Women are portrayed in Genesis as strong and complex characters who have God’s full attention. God acted to defend the honor of Sarai/Sarah when Abraham influenced her to lie about being his wife; He brought plagues on Pharaoh’s house (12:17) and threatened Abimelech with death (20:3) for taking Sarah into their households to marry. [In the last incidence she was apparently close to one hundred years old.] In addition to Eve, God talked with three women in the Book: Sarah (18:15), Hagar (twice -- 16:8-12, 21:17), and Rebekah (25:22-23). In each of these cases His words centered on their children yet to be born. With Hagar the Angel of the Lord found her in the wilderness fleeing Sarai the first time and along with her son near death from thirst the second time having been discharged by Abraham and Sarah. Mother and child wept and God listened. Rebekah, the only character (male or female) in Genesis said to go to “inquire of the Lord,” made inquiry concerning the state of her unborn twins. In Genesis, God spoke through dreams and through direct words to men; When He spoke to women it was always direct.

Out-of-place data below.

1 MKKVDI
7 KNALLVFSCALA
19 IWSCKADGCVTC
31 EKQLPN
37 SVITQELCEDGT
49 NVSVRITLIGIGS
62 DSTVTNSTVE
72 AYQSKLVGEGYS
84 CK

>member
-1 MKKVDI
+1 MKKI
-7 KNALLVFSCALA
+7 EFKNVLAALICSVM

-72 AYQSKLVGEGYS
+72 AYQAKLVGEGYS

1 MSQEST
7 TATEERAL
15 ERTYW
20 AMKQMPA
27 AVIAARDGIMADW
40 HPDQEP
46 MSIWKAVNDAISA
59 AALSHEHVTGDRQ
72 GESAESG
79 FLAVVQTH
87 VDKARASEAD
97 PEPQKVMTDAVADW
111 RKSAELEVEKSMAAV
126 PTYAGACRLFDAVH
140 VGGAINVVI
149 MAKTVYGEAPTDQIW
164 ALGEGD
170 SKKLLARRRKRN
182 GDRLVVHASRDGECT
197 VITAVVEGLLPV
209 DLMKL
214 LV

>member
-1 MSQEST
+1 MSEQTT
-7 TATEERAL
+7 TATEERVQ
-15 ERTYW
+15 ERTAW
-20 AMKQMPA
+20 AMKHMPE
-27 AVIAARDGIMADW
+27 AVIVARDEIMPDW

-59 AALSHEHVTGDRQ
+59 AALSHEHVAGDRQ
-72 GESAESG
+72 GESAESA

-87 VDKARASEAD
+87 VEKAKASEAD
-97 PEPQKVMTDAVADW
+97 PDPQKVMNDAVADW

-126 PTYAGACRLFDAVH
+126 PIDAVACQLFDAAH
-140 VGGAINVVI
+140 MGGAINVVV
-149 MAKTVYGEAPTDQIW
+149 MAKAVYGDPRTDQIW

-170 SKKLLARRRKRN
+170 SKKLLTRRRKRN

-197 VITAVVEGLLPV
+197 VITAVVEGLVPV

Genesis reveals the almost instantaneous and universal presence of sexism following the fall and the curse. But it also reveals the fallacies that undergird sexism. Power, control, and manipulation are traits of both genders; sin affects us all. But it would be a grave error to conclude that sexism flows out of the curse. Yes the curse on Eve was that her husband would rule over her, but that curse did not authorize Adam to oppress her. It merely gave him the opportunity.
It was not the curse that gave rise to sexism; It was sin. When his sin was exposed, Adam responded by blaming God and Eve, “the woman whom You gave to me…” (3:12). That sin-full response was the birth of sexism. The curse was but God’s judgment on Adam and Eve for their sin. As in the first chapter of Romans, the judgment of God on sin is to turn humans over to their sins. Eve gave in to temptation and then became the tempter, but both sinned against God and each other. Their union was shattered by their sin, not by God. No longer could they stand face to face; one would rule over the other.
The curse was an act of judgment that laid the foundation for redemption. It announced and described the new reality born of their disobedience. Thanks be to God, it also framed the context for a promised redeemer. Albeit through great pain, Eve would bring forth an offspring (seed) who would bruise the head of the seed of the serpent. [It is interesting to note that Eve would have a seed; in patriarchal societies men are thought to have seed, not women.]Thus, the curse was not given to subdue women or men, but rather to speak to the gravity of their sin and to announce the promise of their deliverance. The remainder of the book of Genesis tells the story of how God kept the promise alive by communicating hope to women and men.